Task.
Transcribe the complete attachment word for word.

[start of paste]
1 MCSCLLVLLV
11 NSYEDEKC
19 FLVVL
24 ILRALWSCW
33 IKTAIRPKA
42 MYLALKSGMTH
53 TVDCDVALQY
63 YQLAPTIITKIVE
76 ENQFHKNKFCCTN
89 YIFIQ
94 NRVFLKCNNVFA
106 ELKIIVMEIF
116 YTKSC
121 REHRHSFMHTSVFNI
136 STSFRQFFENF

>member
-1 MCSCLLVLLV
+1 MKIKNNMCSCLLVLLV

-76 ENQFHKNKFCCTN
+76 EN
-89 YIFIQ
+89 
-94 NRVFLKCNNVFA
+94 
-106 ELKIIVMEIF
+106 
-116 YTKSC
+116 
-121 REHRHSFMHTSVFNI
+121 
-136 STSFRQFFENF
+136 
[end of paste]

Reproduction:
1 MCSCLLVLLV
11 NSYEDEKC
19 FLVVL
24 ILRALWSCW
33 IKTAIRPKA
42 MYLALKSGMTH
53 TVDCDVALQY
63 YQLAPTIITKIVE
76 ENQFHKNKFCCTN
89 YIFIQ
94 NRVFLKCNNVFA
106 ELKIIVMEIF
116 YTKSC
121 REHRHSFMHTSVFNI
136 STSFRQFFENF

>member
-1 MCSCLLVLLV
+1 MKIKNNMCSCLLVLLV

-76 ENQFHKNKFCCTN
+76 EN
-89 YIFIQ
+89 
-94 NRVFLKCNNVFA
+94 
-106 ELKIIVMEIF
+106 
-116 YTKSC
+116 
-121 REHRHSFMHTSVFNI
+121 
-136 STSFRQFFENF
+136 